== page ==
album-cover-crap-86_coverbrowser_com This 1966 album from The Frivolous Five called “Sour Cream and Other Delights”. This album contains lots of standard instrumentals made famous by Alpert, and from time to time they seem to go off-key. They’ve got Tijuana Taxi, A Taste of Honey, Spanish Flea, Lemon Tree, and they even cover The Beatles’ “All My Loving”.  Of course, The Frivolous Five can’t have an album cover without chicks. You have to wonder how did they get access to enough sour cream to cover these five middle-aged ladies? Also, notice one of them is holding a single long-stemmed rose, just like the lady in the original Herb Alpert album cover.
album-cover-crap-84_normal_vinylcoversfreefr_00338 During the same period, stand-up comedian Pat Cooper made this album called “Spaghetti Sauce and Other Delights”. Now, do you think he was parodying The Tijuana Brass? Naww… Can’t be …At least he isn’t holding a rose.Somebody get a fork …Cooper was doing stand-up and hit it big on The Jackie Gleason Show in 1963. His Italian-American brand of ethnic comedy got him into bigger venues, appearing with Sinatra, Steve and Edie, Tony Bennett, and Connie Francis.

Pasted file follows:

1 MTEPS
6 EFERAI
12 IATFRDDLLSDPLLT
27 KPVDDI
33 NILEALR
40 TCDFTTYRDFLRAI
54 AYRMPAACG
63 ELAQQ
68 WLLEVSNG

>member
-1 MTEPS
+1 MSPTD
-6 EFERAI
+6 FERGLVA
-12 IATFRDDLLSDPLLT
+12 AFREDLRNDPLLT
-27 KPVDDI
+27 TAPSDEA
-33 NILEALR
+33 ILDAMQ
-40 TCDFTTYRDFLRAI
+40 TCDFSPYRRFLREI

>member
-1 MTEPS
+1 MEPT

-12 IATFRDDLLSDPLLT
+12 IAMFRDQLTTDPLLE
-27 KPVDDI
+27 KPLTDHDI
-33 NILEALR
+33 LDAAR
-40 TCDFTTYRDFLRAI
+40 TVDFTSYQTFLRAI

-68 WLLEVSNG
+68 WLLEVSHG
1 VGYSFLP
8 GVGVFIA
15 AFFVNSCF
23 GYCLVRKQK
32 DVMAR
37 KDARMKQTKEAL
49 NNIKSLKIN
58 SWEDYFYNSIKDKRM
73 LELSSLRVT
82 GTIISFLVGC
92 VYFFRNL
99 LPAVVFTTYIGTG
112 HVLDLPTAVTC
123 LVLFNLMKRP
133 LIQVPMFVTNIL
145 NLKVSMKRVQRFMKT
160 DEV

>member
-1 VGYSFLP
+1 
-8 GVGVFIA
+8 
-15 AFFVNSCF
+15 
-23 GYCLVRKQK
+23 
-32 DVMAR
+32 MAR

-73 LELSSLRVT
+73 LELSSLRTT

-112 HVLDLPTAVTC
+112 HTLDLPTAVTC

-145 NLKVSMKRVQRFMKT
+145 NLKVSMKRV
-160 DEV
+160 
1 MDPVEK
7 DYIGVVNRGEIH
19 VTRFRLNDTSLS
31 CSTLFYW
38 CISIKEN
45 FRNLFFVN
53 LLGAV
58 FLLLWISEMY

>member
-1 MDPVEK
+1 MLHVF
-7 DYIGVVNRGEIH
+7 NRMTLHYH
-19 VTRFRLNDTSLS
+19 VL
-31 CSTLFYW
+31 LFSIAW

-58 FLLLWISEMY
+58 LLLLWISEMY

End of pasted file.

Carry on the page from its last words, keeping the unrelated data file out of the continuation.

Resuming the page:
He currently appears occasionally on comedy channels and has been featured on Howard Stern a few times, and has appeared on sattelite radio stations as late as 2007.

Here, Cooper takes liberties with American history:
[media id=47 width=400 height=300]

[Video] The Politics of Dancing I: The Hambone

Hits: 21

This video gallery started as a tribute to those talented enough with rhythm to do The Hambone properly. To see most of the performances on YouTube, it would have appeared to be a pasttime of redneck white Southerners, but this is so far from the case, that I have to conclude that everyone is into it.